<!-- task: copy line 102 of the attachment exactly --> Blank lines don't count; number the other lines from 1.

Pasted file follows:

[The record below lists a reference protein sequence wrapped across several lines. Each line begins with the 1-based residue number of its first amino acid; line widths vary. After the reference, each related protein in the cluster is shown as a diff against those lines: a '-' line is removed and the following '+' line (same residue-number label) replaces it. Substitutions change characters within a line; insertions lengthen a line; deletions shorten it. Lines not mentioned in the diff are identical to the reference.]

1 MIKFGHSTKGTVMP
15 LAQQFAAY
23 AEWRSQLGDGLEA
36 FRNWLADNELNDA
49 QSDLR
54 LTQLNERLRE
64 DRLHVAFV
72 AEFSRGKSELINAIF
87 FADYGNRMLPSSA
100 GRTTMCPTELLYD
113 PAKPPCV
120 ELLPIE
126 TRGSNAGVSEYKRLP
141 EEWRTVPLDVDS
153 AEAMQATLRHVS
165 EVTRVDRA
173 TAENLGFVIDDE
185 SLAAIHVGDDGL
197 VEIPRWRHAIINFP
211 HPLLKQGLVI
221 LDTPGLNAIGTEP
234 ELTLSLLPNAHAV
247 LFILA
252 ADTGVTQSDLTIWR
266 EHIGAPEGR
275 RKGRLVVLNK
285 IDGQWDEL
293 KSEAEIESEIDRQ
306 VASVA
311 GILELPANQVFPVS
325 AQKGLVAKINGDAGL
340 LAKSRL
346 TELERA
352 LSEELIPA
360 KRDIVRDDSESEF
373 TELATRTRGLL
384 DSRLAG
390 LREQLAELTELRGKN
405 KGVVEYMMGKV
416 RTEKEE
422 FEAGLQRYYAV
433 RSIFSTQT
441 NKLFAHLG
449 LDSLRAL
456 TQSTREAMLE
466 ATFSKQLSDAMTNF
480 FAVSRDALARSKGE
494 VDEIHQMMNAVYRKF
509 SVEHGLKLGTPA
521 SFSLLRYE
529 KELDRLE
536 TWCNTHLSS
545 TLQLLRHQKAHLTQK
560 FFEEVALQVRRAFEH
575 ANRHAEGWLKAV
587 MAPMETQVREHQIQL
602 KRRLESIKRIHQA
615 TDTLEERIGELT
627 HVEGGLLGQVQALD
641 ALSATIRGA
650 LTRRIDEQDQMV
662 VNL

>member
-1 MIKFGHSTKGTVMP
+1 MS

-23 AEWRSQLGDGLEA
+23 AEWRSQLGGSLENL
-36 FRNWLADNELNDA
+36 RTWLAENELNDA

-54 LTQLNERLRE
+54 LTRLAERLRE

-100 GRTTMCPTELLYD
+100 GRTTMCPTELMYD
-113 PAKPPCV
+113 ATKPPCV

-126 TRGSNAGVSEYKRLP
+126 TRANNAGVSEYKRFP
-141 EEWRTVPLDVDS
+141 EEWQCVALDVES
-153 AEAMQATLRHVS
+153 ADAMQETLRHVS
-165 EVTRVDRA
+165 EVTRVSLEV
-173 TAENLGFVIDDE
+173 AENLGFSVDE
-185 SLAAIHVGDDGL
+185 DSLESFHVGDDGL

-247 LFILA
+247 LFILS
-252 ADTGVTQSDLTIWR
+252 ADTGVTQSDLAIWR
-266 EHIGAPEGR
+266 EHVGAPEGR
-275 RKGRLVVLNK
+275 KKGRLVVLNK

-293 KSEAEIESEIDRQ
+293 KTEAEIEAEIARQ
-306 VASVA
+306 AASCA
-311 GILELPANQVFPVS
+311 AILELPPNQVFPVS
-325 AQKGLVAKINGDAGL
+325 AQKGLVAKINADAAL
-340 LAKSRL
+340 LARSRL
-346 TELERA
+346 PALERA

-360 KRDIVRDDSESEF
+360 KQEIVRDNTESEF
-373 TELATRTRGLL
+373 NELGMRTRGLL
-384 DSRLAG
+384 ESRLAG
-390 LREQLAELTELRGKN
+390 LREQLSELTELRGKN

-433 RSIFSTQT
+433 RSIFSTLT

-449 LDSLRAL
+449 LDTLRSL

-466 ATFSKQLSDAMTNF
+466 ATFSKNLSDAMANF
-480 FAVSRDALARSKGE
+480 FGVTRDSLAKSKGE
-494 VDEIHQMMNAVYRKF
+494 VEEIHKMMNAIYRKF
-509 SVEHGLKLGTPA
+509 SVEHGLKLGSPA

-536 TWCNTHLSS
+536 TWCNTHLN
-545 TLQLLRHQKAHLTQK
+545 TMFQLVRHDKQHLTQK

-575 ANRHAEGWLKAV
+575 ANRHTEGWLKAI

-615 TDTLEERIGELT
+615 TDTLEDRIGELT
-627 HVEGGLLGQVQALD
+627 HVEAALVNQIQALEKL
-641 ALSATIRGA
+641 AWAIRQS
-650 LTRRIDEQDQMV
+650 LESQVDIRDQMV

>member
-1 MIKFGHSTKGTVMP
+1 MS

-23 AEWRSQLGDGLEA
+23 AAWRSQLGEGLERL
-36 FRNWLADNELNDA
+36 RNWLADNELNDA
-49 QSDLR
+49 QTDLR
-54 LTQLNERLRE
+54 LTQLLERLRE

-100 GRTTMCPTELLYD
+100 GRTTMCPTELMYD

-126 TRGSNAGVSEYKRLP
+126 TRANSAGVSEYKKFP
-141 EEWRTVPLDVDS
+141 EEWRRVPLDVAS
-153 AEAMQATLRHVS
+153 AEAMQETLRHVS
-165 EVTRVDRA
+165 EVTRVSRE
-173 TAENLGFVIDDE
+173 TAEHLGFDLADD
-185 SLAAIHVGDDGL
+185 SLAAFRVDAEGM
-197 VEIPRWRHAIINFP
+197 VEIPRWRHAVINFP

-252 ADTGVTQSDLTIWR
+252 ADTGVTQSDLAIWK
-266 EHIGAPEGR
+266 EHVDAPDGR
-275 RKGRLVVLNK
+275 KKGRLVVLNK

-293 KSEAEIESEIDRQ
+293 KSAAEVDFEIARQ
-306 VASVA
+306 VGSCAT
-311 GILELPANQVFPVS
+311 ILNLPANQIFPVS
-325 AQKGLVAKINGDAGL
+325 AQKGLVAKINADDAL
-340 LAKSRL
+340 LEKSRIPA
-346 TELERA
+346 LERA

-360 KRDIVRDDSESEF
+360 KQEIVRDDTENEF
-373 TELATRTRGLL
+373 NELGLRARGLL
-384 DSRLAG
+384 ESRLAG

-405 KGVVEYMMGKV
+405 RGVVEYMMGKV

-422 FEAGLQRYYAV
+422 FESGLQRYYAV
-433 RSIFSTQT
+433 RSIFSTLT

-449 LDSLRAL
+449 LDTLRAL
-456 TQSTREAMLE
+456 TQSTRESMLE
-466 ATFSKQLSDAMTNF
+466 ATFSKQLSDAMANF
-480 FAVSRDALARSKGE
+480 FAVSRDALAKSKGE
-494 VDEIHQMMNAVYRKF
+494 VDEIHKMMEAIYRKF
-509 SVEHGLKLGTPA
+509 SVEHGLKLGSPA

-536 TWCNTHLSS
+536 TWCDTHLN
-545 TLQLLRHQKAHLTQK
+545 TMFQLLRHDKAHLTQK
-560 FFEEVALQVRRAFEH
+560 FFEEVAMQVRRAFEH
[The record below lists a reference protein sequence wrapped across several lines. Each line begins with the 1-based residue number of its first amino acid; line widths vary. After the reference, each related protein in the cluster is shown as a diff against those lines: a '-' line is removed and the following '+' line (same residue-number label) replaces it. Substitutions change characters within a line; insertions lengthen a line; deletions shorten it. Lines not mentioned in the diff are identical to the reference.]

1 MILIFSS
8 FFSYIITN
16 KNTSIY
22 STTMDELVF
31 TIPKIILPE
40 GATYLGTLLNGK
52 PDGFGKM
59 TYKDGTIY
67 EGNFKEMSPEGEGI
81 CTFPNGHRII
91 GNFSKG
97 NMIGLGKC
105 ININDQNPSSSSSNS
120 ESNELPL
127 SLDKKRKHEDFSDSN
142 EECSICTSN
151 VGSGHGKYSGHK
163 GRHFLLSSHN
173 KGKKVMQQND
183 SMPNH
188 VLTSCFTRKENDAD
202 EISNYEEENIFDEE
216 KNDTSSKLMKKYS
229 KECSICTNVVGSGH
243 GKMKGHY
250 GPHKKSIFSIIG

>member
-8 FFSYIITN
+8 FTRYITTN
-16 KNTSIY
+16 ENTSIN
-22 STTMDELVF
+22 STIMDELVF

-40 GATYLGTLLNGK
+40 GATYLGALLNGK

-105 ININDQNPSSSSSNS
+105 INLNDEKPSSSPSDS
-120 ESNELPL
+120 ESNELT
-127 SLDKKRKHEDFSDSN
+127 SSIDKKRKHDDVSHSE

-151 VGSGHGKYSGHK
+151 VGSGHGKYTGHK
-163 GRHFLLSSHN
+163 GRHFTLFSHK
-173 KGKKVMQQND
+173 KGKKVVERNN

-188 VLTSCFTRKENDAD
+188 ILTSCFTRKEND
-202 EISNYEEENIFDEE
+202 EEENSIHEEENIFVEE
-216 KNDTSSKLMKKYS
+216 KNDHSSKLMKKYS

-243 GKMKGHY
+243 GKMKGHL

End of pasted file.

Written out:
+311 AILELPPNQVFPVS